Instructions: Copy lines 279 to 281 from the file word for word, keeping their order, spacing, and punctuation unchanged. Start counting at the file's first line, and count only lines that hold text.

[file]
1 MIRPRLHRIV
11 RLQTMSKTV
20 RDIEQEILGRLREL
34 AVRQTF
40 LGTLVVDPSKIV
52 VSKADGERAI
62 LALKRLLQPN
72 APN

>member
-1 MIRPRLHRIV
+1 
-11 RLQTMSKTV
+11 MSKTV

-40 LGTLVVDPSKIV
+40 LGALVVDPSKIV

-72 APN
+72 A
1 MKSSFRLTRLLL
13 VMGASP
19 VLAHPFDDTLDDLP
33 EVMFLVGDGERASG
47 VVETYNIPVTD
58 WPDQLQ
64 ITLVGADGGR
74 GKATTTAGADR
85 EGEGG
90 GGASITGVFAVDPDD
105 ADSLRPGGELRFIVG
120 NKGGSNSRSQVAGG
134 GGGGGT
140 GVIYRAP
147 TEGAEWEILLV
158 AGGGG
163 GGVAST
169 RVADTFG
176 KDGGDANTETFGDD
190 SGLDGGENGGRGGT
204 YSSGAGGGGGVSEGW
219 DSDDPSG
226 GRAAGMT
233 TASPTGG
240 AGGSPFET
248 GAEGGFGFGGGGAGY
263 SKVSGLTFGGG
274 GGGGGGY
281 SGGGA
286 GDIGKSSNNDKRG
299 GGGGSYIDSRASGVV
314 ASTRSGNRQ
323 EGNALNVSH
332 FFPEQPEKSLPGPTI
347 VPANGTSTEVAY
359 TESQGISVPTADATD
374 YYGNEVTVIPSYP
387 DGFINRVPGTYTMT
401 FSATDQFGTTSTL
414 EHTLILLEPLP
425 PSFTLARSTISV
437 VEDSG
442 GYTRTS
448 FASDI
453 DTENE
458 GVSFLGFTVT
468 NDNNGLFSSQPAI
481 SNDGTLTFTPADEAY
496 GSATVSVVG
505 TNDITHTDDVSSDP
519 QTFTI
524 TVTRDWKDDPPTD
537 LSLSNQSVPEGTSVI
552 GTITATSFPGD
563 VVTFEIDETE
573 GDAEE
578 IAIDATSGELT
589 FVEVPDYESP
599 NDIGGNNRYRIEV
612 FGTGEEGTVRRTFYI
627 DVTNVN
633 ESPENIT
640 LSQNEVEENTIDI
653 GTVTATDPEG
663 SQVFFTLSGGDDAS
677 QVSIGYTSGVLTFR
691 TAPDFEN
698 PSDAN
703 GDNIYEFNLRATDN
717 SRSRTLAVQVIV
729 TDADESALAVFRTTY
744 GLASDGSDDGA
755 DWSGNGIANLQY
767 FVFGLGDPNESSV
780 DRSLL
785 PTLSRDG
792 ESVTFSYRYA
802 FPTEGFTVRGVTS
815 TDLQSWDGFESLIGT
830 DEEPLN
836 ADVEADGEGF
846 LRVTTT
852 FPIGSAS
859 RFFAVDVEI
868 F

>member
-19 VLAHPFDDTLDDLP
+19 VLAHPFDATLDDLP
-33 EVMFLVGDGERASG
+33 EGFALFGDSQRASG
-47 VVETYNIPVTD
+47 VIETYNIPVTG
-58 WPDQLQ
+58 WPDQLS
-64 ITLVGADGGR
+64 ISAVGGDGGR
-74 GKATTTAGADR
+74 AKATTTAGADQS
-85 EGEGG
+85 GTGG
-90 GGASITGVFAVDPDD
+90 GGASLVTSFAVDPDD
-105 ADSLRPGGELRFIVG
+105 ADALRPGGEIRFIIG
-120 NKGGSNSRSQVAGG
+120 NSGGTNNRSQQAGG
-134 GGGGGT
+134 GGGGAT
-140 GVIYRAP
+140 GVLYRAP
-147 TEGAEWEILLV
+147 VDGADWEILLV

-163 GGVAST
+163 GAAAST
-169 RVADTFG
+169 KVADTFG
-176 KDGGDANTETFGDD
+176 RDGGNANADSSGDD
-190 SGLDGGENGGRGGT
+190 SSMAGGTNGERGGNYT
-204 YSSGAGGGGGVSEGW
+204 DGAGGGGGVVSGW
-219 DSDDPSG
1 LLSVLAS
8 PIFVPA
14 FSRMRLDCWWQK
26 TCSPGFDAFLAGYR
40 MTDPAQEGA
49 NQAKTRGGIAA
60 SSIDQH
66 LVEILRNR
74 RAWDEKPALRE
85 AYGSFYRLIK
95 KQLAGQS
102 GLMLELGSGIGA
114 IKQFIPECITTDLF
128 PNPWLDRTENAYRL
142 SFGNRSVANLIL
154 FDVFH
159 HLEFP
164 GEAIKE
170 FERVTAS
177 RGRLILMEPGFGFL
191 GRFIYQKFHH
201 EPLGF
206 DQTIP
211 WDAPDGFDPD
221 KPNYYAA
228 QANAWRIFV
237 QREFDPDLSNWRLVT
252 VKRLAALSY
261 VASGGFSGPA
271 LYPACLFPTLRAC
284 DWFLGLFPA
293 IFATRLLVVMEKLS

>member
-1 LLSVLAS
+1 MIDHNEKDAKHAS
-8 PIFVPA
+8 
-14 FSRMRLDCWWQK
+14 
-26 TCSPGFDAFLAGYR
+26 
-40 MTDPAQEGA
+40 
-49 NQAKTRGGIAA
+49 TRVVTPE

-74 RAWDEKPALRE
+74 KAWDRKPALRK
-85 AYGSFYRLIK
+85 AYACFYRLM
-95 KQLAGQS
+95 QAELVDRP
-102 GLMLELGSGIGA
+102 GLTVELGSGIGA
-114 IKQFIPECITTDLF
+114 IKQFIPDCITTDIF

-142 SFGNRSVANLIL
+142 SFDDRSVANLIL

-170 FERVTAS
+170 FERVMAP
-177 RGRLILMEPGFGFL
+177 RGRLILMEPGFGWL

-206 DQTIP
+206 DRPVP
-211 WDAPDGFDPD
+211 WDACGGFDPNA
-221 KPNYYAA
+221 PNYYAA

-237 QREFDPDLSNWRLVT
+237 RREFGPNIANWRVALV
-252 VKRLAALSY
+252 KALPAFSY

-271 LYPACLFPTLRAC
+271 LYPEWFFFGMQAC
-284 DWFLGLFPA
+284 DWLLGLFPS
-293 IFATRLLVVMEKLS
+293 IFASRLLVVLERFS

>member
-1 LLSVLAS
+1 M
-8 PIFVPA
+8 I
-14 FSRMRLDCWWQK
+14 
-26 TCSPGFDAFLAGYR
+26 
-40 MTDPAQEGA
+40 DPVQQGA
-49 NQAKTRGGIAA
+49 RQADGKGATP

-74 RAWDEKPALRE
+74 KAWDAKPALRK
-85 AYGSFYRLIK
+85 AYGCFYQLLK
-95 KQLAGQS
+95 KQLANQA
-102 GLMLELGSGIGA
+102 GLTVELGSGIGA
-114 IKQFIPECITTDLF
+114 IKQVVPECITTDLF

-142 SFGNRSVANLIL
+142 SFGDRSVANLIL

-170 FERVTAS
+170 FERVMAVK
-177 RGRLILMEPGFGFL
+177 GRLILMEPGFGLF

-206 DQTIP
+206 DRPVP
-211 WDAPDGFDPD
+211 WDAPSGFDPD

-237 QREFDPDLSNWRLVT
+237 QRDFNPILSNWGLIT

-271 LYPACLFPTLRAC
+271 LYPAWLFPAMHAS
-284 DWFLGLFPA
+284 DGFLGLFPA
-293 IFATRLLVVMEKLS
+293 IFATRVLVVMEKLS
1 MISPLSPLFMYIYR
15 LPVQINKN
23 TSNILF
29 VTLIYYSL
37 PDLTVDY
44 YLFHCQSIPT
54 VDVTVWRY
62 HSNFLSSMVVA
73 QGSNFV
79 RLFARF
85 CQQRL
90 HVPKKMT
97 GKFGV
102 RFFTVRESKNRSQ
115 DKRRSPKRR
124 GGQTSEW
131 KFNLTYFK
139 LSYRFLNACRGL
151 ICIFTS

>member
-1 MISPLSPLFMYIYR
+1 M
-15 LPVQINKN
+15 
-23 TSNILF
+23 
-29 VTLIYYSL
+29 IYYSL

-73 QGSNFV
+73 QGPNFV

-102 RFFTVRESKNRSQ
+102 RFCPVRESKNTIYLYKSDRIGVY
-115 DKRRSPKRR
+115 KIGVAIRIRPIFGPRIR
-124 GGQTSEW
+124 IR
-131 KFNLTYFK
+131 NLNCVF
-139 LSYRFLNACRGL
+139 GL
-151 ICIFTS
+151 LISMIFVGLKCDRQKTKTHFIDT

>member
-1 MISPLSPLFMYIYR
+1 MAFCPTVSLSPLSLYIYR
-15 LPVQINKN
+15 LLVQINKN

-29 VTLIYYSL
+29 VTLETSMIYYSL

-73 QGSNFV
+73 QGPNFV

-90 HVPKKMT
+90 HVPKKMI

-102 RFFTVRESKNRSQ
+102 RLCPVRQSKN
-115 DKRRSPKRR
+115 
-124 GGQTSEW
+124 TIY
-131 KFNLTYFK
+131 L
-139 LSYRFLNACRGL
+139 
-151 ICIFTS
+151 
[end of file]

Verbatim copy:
-1 MISPLSPLFMYIYR
+1 M
-15 LPVQINKN